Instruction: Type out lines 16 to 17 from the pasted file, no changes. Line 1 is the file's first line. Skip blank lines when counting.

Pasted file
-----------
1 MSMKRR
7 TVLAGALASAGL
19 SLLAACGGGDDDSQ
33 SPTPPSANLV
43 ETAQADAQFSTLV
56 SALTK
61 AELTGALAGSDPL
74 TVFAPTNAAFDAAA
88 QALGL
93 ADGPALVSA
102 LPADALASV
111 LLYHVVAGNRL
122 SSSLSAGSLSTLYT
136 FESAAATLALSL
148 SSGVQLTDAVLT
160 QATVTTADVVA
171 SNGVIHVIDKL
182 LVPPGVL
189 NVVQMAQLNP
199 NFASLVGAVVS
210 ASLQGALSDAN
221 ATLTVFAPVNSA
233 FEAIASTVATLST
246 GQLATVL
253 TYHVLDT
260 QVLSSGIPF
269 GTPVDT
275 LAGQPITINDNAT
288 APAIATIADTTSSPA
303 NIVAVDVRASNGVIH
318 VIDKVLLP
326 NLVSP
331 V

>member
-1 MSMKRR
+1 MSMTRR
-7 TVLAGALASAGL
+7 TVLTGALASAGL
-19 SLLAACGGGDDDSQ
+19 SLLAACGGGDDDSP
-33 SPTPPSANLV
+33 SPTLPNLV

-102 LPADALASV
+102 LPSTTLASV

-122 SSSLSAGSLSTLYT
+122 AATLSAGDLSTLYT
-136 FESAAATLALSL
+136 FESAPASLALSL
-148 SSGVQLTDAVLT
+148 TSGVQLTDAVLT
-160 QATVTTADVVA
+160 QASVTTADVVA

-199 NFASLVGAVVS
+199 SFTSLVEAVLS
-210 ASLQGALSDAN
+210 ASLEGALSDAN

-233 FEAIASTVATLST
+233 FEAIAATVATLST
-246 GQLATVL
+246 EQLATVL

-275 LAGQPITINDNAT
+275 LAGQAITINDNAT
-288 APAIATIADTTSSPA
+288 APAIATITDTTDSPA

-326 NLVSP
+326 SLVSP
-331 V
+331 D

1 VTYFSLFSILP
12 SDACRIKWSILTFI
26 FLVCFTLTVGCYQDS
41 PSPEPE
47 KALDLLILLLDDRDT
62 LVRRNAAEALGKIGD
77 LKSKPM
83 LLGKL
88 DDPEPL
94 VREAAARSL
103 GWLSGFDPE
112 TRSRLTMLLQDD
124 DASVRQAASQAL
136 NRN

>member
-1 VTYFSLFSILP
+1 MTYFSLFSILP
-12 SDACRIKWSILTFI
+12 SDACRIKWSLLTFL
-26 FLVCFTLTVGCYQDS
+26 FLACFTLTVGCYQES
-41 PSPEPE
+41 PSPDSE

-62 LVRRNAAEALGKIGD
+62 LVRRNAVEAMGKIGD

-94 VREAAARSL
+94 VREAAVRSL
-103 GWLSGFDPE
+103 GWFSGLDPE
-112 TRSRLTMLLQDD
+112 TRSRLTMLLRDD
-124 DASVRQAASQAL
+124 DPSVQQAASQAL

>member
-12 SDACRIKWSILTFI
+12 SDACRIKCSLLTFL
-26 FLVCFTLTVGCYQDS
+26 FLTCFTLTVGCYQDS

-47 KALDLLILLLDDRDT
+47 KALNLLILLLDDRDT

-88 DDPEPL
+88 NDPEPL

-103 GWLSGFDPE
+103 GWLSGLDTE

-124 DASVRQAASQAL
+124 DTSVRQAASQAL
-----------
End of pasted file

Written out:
160 QATVTTADVVA
171 SNGVIHVIDKL